The phrase “spans all consciousness from primitive bio-survival to meta-physiological cosmic fusion” makes me think of Stanley Kubrick’s 2001: A Space Odyssey. Kubrick’s A Clockwork Orange use of Beethoven’s Ninth seems to fit perfectly with Bob’s notion of a Mind War symphony with its brain washing theme, especially Kubrick’s use of the second movement. James Joyce greatly influenced Anthony Burgess, who wrote the novel A Clockwork Orange, and Bob Wilson loved Burgess’s novel about Shakespeare Nothing Like the Sun.
(Hopefully my co-workers and neighbors won’t have me committed to a mental hospital before I finish writing this book.)
I found it interesting to live a whole week with the program, “Everybody likes me and tries to help me achieve all of my goals.” I did encounter a number of people whom I think do not like me that week. This makes me think of the radical changes that took place in Elwood P. Dowd before the start of the play Harvey. He previously strode to act “oh so smart,” but then he began to act “oh so kind.” I fear that believing everyone likes me might make me become gullible and get taken advantage of (this sort of happens to Elwood), but that sort of reprogramming might work out well. The bunnies in the backyard have not started talking to me yet, or at least I don’t think so. I have begun metaprogramming that “Everything works out more perfectly than I plan it.” We will see.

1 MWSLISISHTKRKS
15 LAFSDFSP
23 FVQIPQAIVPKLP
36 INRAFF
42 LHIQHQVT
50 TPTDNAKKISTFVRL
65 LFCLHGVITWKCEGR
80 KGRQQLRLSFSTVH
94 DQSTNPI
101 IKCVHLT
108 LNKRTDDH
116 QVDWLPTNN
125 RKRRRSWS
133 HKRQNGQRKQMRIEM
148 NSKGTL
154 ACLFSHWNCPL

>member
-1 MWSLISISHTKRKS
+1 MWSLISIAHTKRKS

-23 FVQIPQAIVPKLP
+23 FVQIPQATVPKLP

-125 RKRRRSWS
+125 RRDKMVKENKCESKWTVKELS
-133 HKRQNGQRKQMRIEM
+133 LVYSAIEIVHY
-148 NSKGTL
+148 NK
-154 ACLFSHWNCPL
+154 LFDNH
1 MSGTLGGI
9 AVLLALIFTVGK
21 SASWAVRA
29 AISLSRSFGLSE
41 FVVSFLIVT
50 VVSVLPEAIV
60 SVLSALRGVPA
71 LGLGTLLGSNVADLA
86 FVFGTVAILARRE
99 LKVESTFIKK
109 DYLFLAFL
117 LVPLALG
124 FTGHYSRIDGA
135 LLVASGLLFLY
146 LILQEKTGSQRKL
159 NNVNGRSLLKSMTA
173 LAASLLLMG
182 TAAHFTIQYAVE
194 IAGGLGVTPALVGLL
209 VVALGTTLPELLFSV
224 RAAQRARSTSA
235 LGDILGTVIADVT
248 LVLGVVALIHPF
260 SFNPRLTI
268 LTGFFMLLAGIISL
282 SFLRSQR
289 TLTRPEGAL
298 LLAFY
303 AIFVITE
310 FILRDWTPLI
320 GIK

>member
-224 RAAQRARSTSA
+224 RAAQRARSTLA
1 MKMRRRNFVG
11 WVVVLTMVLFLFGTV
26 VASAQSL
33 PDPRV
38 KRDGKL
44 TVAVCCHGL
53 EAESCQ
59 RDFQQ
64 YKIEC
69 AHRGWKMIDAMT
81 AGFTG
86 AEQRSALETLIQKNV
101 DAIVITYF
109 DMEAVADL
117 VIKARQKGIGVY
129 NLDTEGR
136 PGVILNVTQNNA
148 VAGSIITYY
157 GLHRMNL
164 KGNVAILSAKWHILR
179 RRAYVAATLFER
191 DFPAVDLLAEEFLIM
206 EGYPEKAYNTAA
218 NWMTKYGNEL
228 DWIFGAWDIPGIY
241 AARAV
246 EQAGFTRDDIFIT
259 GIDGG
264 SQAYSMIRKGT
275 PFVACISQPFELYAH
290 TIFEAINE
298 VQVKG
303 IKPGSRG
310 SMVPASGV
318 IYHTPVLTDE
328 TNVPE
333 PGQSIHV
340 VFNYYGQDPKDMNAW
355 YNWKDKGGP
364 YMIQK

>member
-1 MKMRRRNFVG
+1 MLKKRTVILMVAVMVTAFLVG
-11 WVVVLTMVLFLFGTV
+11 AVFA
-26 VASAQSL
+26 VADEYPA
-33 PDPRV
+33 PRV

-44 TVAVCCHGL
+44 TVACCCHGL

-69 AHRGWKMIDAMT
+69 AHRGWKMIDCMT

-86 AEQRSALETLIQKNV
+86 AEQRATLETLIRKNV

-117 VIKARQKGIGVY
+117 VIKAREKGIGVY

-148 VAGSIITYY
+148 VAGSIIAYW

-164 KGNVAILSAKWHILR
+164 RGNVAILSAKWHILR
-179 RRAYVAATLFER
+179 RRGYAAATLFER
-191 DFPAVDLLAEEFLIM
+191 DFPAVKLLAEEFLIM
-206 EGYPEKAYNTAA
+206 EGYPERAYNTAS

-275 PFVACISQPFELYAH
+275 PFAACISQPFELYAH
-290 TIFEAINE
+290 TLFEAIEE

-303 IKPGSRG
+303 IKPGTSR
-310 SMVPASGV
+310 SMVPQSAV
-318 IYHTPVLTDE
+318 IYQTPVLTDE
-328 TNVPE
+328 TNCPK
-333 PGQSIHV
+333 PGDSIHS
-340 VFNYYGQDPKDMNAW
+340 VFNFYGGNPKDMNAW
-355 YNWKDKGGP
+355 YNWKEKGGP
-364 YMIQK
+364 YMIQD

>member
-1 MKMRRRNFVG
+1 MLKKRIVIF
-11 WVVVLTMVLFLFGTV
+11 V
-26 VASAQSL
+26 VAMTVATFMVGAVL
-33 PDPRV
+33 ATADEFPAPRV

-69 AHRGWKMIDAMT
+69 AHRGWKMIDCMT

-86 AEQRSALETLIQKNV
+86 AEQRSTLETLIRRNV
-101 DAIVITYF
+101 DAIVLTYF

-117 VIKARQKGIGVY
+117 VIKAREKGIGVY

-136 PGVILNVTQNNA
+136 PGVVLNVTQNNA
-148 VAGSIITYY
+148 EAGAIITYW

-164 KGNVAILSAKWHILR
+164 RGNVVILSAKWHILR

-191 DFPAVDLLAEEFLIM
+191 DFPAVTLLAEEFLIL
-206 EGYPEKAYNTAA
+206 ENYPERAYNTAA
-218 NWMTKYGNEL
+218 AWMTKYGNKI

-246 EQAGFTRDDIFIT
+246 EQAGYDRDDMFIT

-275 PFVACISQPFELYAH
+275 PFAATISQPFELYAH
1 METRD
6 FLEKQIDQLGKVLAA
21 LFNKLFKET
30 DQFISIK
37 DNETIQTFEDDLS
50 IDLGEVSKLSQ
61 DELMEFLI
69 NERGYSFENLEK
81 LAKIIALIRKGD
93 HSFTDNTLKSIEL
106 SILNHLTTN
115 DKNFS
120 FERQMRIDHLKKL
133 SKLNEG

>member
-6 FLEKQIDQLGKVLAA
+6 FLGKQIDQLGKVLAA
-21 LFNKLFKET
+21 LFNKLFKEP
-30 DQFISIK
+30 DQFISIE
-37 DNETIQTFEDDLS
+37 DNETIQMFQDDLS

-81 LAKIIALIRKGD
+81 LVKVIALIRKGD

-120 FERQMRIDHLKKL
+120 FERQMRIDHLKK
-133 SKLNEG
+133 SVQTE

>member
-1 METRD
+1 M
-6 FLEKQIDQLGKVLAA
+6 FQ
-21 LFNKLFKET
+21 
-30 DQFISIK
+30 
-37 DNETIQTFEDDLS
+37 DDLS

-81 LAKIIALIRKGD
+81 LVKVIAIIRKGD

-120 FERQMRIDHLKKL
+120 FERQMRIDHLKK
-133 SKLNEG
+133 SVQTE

Great post! I read an excellent book on Joyce by Anthony Burgess, don't recall the title at the moment. He may have written more than one. I love the film version of Harvey, have watched it a few times.
The burden of nescience appears on full display with some political candidates having to agree with Trump's claims of election fraud to get his endorsement. Another recent example: when Putin met with his top officials to get their support for his invasion of Ukraine.
RAW quotes Leary: "Communication is love." That takes a little deeper grokking for me. I agree about the positive, sometimes healing benefits of communicating love and that the possibility exist for doing so to a much greater extent than most people realize, but I don't know if all communication = love. I once posted in an MLA course RAW gave something about certain kinds of magick involving communication. RAW replied that all magick = communication.